Another repeated theme across many chapters, both visual and textual, is the unfolding ecological crisis and the relationship that humans have with the God-created earth. Yael Klangwisan draws upon Cixous and Derrida to consider specifically the human-animal dimension of Genesis 1–3. Elaine Wainwright extends ecological readings with considerations of the “material sacred” (242, 246) in the works of George Mung Mung and Arthur Boyd, brought into an intertextual dialogue with the themes of birth and death in Matthew’s gospel.

Caroline Blyth and Alex Farrell engage in a fascinating conversation with Māori artist Tony Brooking as they explore with him his act of visual exegesis in designing a visual representation of Genesis 1-2: Te Tīmatanga. This dialogue (transcribed as an interview), values the voice of the artist, and sets up a dynamic four-way conversation between artist, artwork, viewer and scriptural text and reveals how unexpected and original interpretations surface in this process.

Nāsili Vaka’uta’s chapter advances something profound in terms of biblical hermeneutics by inverting the usual direction of analysis and beginning from the artwork, in this instance the Tongan ngatu (a decorated barkcloth), the anthropology of which he describes in illuminating detail. He proposes a 5-point framework of interpretative markers from the collective production and design of these ngatuthat can then be brought to a biblical text—his example here being Gen. 1.1–2:4a. I believe there is significant methodological potential in what he is proposing here, especially for biblical reception studies in Oceania.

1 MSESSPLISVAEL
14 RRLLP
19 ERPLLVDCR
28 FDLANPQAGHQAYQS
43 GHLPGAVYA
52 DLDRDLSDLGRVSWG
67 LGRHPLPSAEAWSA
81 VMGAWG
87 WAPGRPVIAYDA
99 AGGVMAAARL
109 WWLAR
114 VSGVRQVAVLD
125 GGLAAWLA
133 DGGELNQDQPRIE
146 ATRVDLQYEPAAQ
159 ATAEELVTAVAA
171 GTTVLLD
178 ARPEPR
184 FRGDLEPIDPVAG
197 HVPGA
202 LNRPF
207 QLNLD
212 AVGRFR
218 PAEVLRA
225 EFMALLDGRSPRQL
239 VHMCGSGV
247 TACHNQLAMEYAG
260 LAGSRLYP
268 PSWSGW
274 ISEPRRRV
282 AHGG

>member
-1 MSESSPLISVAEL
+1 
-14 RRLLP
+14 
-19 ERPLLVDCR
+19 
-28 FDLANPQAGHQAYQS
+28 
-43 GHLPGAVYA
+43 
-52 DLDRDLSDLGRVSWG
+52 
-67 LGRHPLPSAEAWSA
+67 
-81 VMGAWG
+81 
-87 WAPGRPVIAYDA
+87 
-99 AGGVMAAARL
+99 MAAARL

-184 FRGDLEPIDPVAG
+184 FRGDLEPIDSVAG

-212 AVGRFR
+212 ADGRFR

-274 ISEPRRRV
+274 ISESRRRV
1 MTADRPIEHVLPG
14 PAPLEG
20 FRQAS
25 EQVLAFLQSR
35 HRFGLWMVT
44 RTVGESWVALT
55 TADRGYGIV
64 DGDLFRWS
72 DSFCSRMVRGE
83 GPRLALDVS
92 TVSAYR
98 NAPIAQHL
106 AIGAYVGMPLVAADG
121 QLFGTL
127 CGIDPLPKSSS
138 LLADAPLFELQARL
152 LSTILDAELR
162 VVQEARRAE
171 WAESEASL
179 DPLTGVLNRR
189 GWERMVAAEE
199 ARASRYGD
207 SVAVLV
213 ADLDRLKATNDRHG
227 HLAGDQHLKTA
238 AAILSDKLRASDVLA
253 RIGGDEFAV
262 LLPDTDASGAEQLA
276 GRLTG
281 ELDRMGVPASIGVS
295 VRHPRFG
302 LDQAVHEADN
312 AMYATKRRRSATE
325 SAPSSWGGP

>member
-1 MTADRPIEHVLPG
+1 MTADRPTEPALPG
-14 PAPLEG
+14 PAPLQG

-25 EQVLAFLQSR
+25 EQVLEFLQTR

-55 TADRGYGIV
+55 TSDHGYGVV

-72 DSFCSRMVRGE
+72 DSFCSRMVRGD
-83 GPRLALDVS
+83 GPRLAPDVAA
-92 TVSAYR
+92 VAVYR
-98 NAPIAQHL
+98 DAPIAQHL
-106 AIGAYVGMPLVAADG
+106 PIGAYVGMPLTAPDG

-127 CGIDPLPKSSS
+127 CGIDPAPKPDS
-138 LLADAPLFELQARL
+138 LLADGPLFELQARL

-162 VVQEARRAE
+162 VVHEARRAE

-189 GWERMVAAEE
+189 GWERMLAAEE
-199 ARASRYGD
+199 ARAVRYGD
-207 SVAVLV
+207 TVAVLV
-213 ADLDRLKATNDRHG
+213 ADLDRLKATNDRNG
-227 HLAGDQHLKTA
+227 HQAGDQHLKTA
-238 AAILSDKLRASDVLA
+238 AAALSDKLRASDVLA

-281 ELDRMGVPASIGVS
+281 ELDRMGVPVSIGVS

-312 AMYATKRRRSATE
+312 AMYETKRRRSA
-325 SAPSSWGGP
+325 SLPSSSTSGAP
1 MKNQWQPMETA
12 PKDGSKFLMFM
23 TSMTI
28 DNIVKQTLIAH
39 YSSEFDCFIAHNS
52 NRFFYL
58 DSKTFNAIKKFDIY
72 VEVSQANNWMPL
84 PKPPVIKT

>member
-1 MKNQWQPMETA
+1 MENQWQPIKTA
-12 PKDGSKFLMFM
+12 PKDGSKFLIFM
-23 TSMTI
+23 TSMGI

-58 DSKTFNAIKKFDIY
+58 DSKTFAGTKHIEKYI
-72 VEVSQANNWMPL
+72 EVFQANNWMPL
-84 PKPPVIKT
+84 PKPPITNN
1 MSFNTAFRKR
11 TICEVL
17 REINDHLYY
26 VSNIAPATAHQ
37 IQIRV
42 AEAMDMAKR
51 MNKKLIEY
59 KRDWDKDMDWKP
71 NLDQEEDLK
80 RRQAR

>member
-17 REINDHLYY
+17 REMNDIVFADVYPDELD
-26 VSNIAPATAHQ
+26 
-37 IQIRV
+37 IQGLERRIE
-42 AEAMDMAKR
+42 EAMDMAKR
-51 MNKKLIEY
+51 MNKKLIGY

The Bible and Art: Perspectives from Oceania is timely in bringing a close focus to the reception of the Bible in the work of artists in Oceania. As has been noted by Vaka’uta, these local and indigenous artists have not been given adequate attention by biblical scholars who tend to focus on “classical and modern European arts, and those of other continental contexts” (98). This volume contains the welcome addition of over seventy images, including many in color; Boer’s chapter, however, which references almost thirty of Mombasa’s paintings, does not actually show any of them, placing the reader at the mercy of the Internet’s distractions. A glossary of indigenous language terms at the beginning of the book would have also been useful.

This volume is a gift to scholars, most especially those in the Oceanic geographical region, with its distinctive southern hemisphere perspective, opening up this vista of creativity: engagements with the Bible, an impressive breadth of interpretative perspectives and analytical methods, cultural contexts, conflicts, and concerns. It is a valuable academic volume essentially tailored to biblical scholars working at the intersection of the Bible and art. This timely collection of essays will provide ample material for a graduate seminar on this subject, and serve as a fabulous launching pad for a graduate student considering further studies in this area. Those interested in ecological readings of the Bible will also find much food for thought here.

About the Reviewer(s): 

Amanda Dillon is Adjunct Professor at the Loyola Institute at Trinity College, Dublin.

Date of Review: 
May 18, 2018
About the Author(s)/Editor(s)/Translator(s): 

Caroline Blyth is lecturer in theology at the University of Auckland, New Zealand. She specialises in work on the bible and gender.

Nasili Vaka'uta is the principal of Trinity Theological College, Auckland, and Ranston Lecturer in Biblical Studies, New Zealand.